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Complaints about Services

Complaints about Services

If you had paid for a service, but are not happy with the service you had received, you should go back to the service provider and discuss the problem as soon as possible. When you go back to the service provider, you should try to bring with you a proof of payment such as a receipt or an invoice or your customer number.

If the person who sold it to you cannot help, ask to speak to the manager. In some cases, the employees of a business may not have the authority to deal with complaints or give refunds, and it may be necessary to contact their head office.

What should I do if I am not satisfied with a service?

First, you should tell the service provider why you are not satisfied and ask the service provider to fix it within a reasonable time. You may be able to take further steps if the service provider ignores your complaints or does not fix the problem satisfactorily, within a reasonable time.

Can I get a refund for a service which I am not happy with?

Any service that you have paid for in NZ must meet these four guarantees, that the service will be:

  • carried out with reasonable care and skill;
  • fit for any particular purpose that you’ve agreed with the service provider;
  • carried out within the agreed the time frame, or if no agreed time frame was set, then within a reasonable time frame.
  • charged a reasonable price if a price wasn’t agreed on to begin with (although it is highly recommended that you agree on a price beforehand).

If any of the guarantees are not met, you can ask for a remedy.

The service wasn’t provided in a reasonable time, can I get my money back?

That depends on if there was a reason why the service couldn’t be provided within the reasonable time. If the service provider didn’t meet one of the guarantees due to an event that is outside human control, they may not be responsible for failing to meet the guarantee.

For example, if the service required good weather, and it had been raining for the past 3 weeks, then this is outside the control of the service provider and you may not be able to get your money back for the delay.

What remedy can I ask for when I’m not satisfied with a service?

If you’re unsatisfied with a service, and they didn’t meet one of the 4 guarantees, you can ask the service provider to repair the job at no cost to you, within a reasonable time.

If it is a serious problem that can’t be fixed, you can cancel the contract, refuse to pay for the work done or agree to pay less than the original price to make up for the drop in value of the service. If you cannot agree with the service provider about the outcome, you will need to take them to the Disputes Tribunal to work it out, just refusing to pay without an agreement from the seller may get you into financial trouble.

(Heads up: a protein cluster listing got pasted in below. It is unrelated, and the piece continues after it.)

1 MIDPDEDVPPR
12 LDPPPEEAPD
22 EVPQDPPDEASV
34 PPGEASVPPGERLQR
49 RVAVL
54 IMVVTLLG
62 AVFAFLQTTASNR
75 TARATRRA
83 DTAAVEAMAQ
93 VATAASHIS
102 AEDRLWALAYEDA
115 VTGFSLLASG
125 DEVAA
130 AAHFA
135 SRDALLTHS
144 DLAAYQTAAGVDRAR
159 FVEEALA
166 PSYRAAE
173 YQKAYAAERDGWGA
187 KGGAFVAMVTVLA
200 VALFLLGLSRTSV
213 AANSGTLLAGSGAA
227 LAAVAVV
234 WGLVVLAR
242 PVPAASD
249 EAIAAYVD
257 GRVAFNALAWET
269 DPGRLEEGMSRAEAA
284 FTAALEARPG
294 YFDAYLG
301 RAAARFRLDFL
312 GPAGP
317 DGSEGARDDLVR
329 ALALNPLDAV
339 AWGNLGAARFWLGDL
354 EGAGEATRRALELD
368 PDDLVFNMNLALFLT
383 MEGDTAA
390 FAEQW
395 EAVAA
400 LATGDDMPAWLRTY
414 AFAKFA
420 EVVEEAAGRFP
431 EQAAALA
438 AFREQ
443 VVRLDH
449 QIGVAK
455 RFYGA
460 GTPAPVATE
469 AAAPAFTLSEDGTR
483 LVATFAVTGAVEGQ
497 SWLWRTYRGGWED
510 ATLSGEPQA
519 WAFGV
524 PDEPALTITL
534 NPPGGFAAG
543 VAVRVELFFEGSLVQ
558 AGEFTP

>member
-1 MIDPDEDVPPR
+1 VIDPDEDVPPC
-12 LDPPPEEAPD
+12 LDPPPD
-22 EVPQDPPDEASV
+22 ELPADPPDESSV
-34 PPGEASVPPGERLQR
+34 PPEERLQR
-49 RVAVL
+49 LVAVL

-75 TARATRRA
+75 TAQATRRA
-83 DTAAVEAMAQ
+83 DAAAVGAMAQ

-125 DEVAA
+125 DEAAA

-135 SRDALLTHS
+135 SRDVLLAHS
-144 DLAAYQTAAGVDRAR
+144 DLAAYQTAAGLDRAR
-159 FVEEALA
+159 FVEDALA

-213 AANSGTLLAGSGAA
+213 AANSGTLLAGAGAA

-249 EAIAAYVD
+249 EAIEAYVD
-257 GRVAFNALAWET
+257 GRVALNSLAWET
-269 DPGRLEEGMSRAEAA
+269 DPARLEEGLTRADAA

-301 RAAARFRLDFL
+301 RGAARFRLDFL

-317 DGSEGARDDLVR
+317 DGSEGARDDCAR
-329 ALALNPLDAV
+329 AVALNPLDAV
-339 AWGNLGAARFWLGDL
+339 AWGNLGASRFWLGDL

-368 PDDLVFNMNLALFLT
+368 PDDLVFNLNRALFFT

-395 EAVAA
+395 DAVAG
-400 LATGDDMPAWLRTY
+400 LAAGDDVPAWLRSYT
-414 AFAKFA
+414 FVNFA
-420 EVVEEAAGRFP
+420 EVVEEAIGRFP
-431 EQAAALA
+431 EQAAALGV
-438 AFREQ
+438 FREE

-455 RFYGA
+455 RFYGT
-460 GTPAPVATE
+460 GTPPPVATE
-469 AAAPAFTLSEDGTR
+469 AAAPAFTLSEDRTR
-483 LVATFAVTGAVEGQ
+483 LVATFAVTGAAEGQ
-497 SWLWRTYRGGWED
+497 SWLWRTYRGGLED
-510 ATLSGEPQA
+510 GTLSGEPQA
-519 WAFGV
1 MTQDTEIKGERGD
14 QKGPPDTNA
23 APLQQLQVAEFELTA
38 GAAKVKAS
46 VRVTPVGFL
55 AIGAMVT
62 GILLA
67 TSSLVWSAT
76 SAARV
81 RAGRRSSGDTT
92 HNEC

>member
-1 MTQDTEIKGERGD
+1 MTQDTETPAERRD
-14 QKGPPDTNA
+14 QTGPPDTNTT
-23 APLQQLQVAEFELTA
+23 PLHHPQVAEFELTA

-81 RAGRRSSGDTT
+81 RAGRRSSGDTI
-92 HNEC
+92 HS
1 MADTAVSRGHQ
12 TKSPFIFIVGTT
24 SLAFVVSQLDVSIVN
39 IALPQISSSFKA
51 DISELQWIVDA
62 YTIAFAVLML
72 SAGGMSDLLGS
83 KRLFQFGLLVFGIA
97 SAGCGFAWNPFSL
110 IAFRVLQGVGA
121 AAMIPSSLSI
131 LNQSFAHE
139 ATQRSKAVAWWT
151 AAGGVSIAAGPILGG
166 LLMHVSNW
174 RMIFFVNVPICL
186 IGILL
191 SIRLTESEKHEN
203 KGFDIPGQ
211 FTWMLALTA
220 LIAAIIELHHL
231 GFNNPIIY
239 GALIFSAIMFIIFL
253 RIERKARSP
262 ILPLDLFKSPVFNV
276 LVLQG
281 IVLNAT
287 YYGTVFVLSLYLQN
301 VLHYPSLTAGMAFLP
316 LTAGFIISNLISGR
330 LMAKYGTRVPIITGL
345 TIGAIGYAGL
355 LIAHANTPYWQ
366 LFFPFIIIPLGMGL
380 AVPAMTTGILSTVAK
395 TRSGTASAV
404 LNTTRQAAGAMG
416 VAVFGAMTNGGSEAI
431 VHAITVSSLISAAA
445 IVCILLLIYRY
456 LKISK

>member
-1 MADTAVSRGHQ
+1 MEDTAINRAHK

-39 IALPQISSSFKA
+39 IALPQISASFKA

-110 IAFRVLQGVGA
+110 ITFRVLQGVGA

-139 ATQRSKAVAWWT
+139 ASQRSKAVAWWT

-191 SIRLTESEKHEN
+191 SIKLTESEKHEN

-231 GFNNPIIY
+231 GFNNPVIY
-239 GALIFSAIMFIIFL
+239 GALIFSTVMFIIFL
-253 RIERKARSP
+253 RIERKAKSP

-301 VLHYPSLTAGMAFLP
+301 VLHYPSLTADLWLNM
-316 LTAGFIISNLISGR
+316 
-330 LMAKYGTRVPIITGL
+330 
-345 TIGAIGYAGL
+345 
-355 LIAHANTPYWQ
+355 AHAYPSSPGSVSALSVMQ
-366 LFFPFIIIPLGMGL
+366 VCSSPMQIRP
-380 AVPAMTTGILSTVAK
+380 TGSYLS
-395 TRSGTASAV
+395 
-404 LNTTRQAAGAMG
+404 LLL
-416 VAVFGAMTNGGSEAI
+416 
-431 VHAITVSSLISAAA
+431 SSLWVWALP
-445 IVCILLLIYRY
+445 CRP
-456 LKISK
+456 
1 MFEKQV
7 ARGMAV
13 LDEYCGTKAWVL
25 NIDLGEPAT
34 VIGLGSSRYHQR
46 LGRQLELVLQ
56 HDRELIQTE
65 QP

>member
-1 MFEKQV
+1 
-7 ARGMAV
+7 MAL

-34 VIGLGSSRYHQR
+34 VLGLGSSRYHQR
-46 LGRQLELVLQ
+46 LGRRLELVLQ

I’m unhappy with a service, I’ve complained but they won’t fix it or takes a long time to fix it, what can I do?

You can:

  • Get someone else to fix it and then get the service provider to pay the cost (at the Disputes Tribunal); or
  • Cancel the contract and get the money back for what the service has cost you. A cancellation will only take effect when the service provider knows about it. You can let the service provider know that you are cancelling the contract by writing to them, telling them in person, or acting in a way that makes it clear that it is cancelled. If you and the service provider can’t agree on an outcome, you’ll need to resolve it at the Disputes Tribunal.

I’ve suffered extra financial losses as a result of an unsatisfactory service, can I claim for that from the seller?

In addition to resolving the problem with the service itself, you may also be entitled to ‘consequential damages’ which is loss or damage caused by the problem with the service provided. This includes any extra loss you suffered because of the problem, such as where the service caused damage to your property.

This loss must, however, be reasonably foreseeable. For example, if you called a plumber to fix your tap, they had “fixed it”, but it started leaking heavily the next day, and leaked all over your drawers and damaged it, you may be able to claim for consequential damages. However, if you decided to put a pair of nice jeans on the floor of the kitchen, and they got ruined from the leakage, that is likely not a foreseeable loss as most people would not put their nice pair of jeans on the kitchen floor.

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